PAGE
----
The world upside down: the bet of TVA

The world upside down: the TVA bet


It's not that often for a network to appeal to the intelligence of prime-time viewers like this.

This is the party that takes VAT with The world upside down, the talk show hosted by Stéphan Bureau. Although he had been the anchor of the 10 p.m. newscast on TVA for a while, this hyper-gifted host, who never stopped exploring the various avenues offered by the media, seemed to have taken root at Radio-Canada. The public broadcaster's legendary lack of grace towards those who served it best brought Stéphan Bureau “home”, to use the expression he used to announce his return to TVA.

Despite a track record that a Barbara Walters or a Dick Cavett, son of teachers too, would have envied, it was a feverish host who took the reins of the 90-minute live show, Friday evening at 8 p.m. . There was enough to put on espadrilles. The obstacle course that Bureau has imposed on itself by passing from its guests to its audience in the studio, to that of the house as well as to private interviews with Gérard Deltell, supporter of Jean Charest in the race for the leadership of the Conservative Party , and Fady Dagher, chief of police emeritus of Longueuil, was high-flying. That Bureau managed a clear round says a lot about his skill.


Fabien Cloutier, the main guest, has served the show well. The theater man from Beauce, author and star of the series Léo, does not have the reputation of having his tongue in his pocket. In this format, the more the main guest takes his place, the more the host will be able to catch his breath. Like Bureau, however, Cloutier remained a little too self-conscious. In a program “where everyone must assume their civic role by saying shocking things”, Bureau told columnist Catherine Richer of 15-18, I was surprised to hear him specify that the words he had just said “were a joke”. He wanted to make sure we didn't take him at face value! And then?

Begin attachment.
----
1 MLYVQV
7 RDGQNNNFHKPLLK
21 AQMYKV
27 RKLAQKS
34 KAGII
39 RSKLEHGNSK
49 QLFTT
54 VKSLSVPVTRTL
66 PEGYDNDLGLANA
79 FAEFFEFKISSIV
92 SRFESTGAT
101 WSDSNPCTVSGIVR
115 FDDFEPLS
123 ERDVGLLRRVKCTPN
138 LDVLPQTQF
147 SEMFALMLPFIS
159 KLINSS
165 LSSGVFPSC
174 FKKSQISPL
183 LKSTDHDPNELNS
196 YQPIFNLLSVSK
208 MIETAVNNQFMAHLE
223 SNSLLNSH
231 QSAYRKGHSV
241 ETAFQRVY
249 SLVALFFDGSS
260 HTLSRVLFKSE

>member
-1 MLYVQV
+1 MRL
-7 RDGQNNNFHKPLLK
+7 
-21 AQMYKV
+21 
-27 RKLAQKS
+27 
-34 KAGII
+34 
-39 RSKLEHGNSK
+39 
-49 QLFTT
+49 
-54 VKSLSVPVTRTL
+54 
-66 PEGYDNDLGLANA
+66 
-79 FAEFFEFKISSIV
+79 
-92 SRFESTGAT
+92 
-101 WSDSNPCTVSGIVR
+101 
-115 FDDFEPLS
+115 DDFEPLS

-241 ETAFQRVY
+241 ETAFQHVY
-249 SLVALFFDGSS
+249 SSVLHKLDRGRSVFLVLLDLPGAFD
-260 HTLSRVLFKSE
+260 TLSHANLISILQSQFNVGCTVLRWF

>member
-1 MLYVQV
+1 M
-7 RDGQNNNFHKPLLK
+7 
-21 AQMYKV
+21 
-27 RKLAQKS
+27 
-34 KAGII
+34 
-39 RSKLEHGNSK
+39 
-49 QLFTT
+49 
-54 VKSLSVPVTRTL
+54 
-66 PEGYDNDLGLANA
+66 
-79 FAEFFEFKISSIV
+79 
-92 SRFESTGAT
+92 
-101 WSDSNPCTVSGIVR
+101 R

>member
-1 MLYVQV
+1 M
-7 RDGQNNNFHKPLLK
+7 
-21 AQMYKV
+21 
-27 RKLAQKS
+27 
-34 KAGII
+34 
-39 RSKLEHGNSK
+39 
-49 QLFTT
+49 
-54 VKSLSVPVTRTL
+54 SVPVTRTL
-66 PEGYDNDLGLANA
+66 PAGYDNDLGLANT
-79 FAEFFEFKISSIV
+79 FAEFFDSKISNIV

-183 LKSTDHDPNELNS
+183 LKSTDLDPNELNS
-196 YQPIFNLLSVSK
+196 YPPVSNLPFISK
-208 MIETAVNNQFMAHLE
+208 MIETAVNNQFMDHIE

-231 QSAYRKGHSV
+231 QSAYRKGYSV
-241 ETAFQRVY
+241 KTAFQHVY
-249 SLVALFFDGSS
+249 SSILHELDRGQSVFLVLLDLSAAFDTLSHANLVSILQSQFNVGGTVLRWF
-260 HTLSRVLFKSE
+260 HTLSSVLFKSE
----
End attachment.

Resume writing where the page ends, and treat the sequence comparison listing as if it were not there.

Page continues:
The choice of collaborators who should return did not disappoint me. I would be surprised to tire of Yasmine Abdelfadel's eloquence, as brilliant as it is lively, the pragmatic opinions of Louise Deschâtelets, tinged with her long experience as a courier, or the incisive remarks of Raed Hammoud, the soul of the series Immigrants de strain, broadcast on TV5. I can't wait to hear from the other collaborators. 


When the people in charge of the show will do their post mortem, they will see that there is room for more humour, that the too many “overtones” distract and annoy, that the lighting of the particular interviews is not at its best and that the subjects lacked a bit of variety. There is a life beyond the politics with which the continuous information networks saturate us.

While the concept of the Upside Down has some kinship with certain talk shows on French television, it is still an original concept made in Quebec. Radio-Canada would have saved several million dollars if it had worked on an original concept rather than slavishly buying that of Everyone talks about it by Thierry Ardisson and Catherine Barma.  

Is Friday the best night for The Upside Down? The future will tell. One thing is certain, preceded by Masked singers, Revolution or Star Académie, Stéphan Bureau's program would constitute more than the arsenal that it is necessary for TVA to remain at the top of the audience on Sunday evening.

The world upside down: the TVA bet